Slow down. Take a deep breath. These are the words I’ve repeated to myself over and over as every news app on my phone alerted me one after the other that the United States Supreme Court ruled that same sex marriage bans across the country are unconstitutional and that all states must recognize same sex marriages performed in other states. As I read the opinions in Obergefell v. Hodges, 576 U.S. _____ (2015), I ultimately couldn’t help but ask myself what this means for me as a pastor and lawyer. What does this mean for the church? What does this mean for believers?
The decision is summed up in one paragraph:
“Just as a couple vows to support each other, so does society pledge to support the couple, offering symbolic recognition and material benefits to protect and nourish the union. Indeed, while the States are in general free to vary the benefits they confer on all married couples, they have throughout our history made marriage the basis for an expanding list of governmental rights, benefits, and responsibilities. These aspects of marital status include: taxation; inheritance and property rights; rules of intestate succession; spousal privilege in the law of evidence; hospital access; medical decisionmaking authority; adoption rights; the rights and benefits of survivors; birth and death certificates; professional ethics rules; campaign finance restrictions; workers’ compensation benefits; health insurance; and child custody, support, and visitation rules. Valid marriage under state law is also a significant status for over a thousand provisions of federal law. The States have contributed to the fundamental character of the marriage right by placing that institution at the center of so many facets of the legal and social order.” (Internal citations omitted.)
In other words, since the state and federal governments have exalted marriage as beneficial as a matter of public policy, the Supreme Court has decided that it is public policy – not God – that defines marriage. Instead of values determining policy, policies now set values. How backwards? In any case, the decision comes down to the dollar to a large degree. Heterosexual couples get certain financial benefits as a result of being married – tax benefits, inheritance and property rights, survivor benefits, relief from certain campaign finance restrictions, workers’ compensation, insurance, child support – all of which are financial considerations. Other marital benefits are more situational – the right to tell one person something in confidence and keep it that way despite a Court order to testify as to what was said (spousal privilege), the right for one person to be with you in the hospital and by default make healthcare decisions for you if you are incapacitated, the right to adopt a child, the right to have the loved one of your choice on your death certificate, and so forth. The primary issue in this case revolved around whether same-sex couples should receive these same benefits as both a matter of personal choice protected under the due process clause and as a matter of equal protection of the law.
To put the debate on same-sex marriage to an end, the Court also addressed the question as to whether a state could refuse to acknowledge a marriage performed in another state. The Court held the states cannot. The ultimate summary is this – same-sex marriage is now legal in the United States and the only real way to change that is to amend the Constitution.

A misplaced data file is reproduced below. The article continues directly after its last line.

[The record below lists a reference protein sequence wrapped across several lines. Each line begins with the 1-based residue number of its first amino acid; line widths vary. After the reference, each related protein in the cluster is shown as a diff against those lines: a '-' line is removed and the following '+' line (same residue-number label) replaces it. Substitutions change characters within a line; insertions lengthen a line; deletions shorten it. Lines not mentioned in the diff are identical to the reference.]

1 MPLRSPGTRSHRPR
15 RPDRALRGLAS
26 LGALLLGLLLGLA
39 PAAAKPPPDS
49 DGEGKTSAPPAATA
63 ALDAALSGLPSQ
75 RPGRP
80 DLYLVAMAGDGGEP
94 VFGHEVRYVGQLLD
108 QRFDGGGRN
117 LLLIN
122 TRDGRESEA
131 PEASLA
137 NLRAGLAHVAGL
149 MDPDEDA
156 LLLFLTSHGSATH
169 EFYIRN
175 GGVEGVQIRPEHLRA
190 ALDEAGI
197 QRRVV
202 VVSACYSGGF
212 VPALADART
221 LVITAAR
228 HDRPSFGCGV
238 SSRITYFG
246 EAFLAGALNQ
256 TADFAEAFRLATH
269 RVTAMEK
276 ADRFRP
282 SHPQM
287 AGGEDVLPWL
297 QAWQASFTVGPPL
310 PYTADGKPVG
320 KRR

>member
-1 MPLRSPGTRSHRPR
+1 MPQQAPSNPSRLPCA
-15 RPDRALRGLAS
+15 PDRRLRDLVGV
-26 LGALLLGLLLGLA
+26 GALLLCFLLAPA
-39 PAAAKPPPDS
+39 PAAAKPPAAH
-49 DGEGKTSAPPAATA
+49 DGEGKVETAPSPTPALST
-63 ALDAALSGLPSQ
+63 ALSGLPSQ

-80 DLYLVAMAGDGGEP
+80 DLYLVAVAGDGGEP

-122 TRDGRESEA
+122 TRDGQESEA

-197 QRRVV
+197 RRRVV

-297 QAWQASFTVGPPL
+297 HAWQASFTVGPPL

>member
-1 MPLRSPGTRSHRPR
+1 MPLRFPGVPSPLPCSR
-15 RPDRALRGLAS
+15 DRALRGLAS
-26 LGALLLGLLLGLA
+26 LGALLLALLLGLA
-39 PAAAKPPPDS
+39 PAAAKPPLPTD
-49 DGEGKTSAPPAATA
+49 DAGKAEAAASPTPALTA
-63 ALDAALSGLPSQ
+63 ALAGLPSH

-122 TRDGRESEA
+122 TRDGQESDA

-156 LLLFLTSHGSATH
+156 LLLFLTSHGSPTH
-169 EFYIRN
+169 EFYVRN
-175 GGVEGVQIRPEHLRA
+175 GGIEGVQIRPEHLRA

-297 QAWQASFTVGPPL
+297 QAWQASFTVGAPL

There are three primary things Christians should be concerned about as a result of this opinion. We should first be concerned with the regard held for the Word of God. Justice Kennedy quoted Confucius, not Scripture. This opinion obviously discounts and disregards God’s Word. Secondly, we should be concerned that although up until now people behaved contrary to the morality of God’s Word all the time, the conduct is now celebrated and solemnized as a matter of Constitutional law. Finally, we should be concerned for the spiritual health of orphans because this ruling explicitly references the ability of same-sex couples to adopt in its wake.
So how should we respond?
1. Learn why Scripture is the inerrant, infallible, and ultimate authority as the Word of God. If someone asked you why you thought same-sex marriage was wrong and you told them, “because the Bible says it is”, would you be able to articulate why the Bible is the ultimate moral authority? If not, check back later and I’ll have another blog post up to help you with that.
2. Hold fast to a biblical view of marriage. I am not saying that this opinion amounts to persecution of the church. However, holding to a biblical view of marriage while a majority of the country celebrates this opinion will likely result in some insult and persecution of individual believers. Prove yourself zealous for what is right and be prepared to defend the hope that you have. Hold fast, be blessed, and be ready to defend the truth of Scripture with gentleness and reverence. (1 Pt. 3:14-16).
3. Examine and adjust your own marriage to match the biblical definition of Scripture. We can be pretty quick to quote 1 Corinthians 6:9-10 when defending the biblical view of marriage. But let’s not forget that extra-marital sex, pornography, and adultery are other sexual sins listed as conduct unbecoming an heir of God’s kingdom. Husbands, let’s not forget that we are told to love our wives sacrificially and lead our families. Wives, let’s not forget that Scripture commands you to be subject to your husband. (Eph. 5:22-33). Let’s not forget that we are commanded to keep the marriage bed pure and undefiled. (Heb. 13:4) If we’re going to hold so passionately to a biblical view of marriage (as we should), let’s actually live it out.